Even as the economy slowly gathers steam, men like Mr. Campbell, who lack college degrees, are increasingly falling behind. Many manufacturing jobs that kept blue-collar workers afloat have vanished. And wages have plunged.
Between 1979 and 2007, wages for men under 30 with only a high school diploma fell nearly 29 percent, according to a 2011 study by Andrew Sum, a professor of economics at Northeastern University in Boston. And that was before the Great Recession and the weak economic recovery that has followed.
Mr. Campbell, who is 32 and has a high school equivalency diploma, can tell you what it’s like to feel the floor collapse beneath your feet. He lost his last job, cleaning a food court, in June 2013, then his apartment, and then the life he once knew.
He has been in free fall ever since, relying on food stamps to buy groceries and counting on friends, relatives and the New York City shelter system for a place to sleep.
As for clothes? Men in his position often turn to secondhand stores, church donations and gifts from friends and relatives. “It’s hard,” Mr. Campbell said. “Real hard.”
So when the job counselors directed him to the Suited for Work office last week, he felt as if he had stumbled into a new world. Brand-new suit jackets from designers like Calvin Klein, Perry Ellis and Michael Kors hung from the racks. A kaleidoscope of ties beckoned. Dress shirts sat neatly stacked on the shelves, their pearly buttons calling for nimble fingers.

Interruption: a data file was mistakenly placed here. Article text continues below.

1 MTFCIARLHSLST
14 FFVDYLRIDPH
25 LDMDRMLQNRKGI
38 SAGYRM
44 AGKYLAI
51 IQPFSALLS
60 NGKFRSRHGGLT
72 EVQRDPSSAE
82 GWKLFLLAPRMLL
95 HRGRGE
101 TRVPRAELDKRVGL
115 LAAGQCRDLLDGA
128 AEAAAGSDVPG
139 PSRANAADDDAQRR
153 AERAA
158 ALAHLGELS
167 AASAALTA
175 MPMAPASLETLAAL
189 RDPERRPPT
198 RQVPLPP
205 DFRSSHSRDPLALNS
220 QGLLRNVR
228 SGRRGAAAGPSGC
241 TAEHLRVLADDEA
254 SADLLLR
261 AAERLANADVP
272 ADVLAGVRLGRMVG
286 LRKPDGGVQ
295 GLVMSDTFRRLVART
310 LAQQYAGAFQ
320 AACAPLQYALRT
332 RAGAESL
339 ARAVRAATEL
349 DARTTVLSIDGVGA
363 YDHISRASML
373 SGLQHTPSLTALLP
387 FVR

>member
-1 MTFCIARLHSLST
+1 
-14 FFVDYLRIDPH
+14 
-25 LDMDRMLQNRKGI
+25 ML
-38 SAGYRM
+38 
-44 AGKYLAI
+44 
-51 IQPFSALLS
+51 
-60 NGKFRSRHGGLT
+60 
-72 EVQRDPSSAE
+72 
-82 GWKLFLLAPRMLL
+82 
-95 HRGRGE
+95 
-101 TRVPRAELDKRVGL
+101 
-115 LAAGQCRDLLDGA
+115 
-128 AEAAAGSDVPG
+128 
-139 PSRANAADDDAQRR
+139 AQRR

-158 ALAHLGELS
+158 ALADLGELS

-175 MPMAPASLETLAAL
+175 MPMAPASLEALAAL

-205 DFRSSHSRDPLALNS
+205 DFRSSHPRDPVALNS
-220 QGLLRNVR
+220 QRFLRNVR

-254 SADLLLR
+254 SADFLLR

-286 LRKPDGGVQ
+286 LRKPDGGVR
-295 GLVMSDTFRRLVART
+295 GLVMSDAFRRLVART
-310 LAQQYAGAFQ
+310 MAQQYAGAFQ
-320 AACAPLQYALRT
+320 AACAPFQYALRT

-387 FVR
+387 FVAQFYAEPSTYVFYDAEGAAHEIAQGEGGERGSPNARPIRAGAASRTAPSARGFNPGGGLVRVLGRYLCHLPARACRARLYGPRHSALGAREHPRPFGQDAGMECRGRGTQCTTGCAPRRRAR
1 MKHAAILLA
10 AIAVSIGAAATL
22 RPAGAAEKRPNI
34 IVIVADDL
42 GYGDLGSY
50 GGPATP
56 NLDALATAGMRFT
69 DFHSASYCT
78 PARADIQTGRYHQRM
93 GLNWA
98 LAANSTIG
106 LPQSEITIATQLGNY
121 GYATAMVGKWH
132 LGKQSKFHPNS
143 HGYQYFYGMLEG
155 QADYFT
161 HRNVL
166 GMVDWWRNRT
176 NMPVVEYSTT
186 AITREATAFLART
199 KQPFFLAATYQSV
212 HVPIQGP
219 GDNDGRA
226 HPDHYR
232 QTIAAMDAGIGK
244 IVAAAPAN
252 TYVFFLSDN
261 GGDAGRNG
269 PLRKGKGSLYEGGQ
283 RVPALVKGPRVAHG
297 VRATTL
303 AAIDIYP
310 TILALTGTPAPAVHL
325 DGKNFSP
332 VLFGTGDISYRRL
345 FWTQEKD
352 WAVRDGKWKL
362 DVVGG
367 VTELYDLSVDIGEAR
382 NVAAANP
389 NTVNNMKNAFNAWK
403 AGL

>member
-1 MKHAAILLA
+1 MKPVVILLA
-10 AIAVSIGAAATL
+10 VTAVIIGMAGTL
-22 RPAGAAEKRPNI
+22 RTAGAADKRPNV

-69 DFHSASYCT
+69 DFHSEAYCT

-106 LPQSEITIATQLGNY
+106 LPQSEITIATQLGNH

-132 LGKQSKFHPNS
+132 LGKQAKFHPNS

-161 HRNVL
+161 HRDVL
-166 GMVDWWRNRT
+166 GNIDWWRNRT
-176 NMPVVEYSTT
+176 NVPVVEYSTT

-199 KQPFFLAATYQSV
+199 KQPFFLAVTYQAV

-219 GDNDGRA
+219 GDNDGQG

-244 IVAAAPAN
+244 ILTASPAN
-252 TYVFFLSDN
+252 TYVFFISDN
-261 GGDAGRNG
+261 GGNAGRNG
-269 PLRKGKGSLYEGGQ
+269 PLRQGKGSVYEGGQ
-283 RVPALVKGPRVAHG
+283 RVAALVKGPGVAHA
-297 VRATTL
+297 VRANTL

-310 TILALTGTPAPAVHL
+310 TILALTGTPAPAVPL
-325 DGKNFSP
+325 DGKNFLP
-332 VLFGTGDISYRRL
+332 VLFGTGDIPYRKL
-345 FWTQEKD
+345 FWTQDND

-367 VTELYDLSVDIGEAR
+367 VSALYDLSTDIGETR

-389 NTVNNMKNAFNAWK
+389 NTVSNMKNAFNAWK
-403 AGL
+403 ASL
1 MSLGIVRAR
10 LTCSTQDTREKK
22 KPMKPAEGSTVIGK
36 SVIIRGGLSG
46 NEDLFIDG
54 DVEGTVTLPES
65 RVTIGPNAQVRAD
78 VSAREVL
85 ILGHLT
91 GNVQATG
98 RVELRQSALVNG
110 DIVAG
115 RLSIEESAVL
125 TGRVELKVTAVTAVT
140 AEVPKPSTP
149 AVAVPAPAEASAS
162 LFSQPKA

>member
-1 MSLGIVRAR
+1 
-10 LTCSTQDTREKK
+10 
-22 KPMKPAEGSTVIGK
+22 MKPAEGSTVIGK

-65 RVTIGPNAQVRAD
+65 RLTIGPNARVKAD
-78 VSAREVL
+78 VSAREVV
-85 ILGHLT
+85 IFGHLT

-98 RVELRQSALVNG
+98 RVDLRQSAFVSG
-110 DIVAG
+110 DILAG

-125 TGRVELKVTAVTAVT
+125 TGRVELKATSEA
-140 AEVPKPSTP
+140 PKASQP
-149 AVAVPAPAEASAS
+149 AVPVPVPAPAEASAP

Mr. Campbell had landed at one of the few nonprofits that provide jobless men with free suits and business attire. An array of programs provide professional clothing for women. Very few offer such services to male job seekers, according to the nonprofit staff, who say the trappings of success give struggling men the confidence they need to brave an uncertain job market.
“We really see the gear as much more than clothing; it’s a suit of armor,” said Gary Field, who runs Career Gear, which teams up with nonprofits and government agencies to provide their male clients with corporate wear.
At Suited for Work, volunteers and staff members from FEGS Health and Human Services, a nonprofit social services agency that provides job placement services and suits for its clients, guided Mr. Campbell through their boutique. With donations from companies like Men’s Wearhouse, Peerless Clothing Inc. and Nautica, they have put more than 8,000 clients in new professional clothing since the program started in 2008.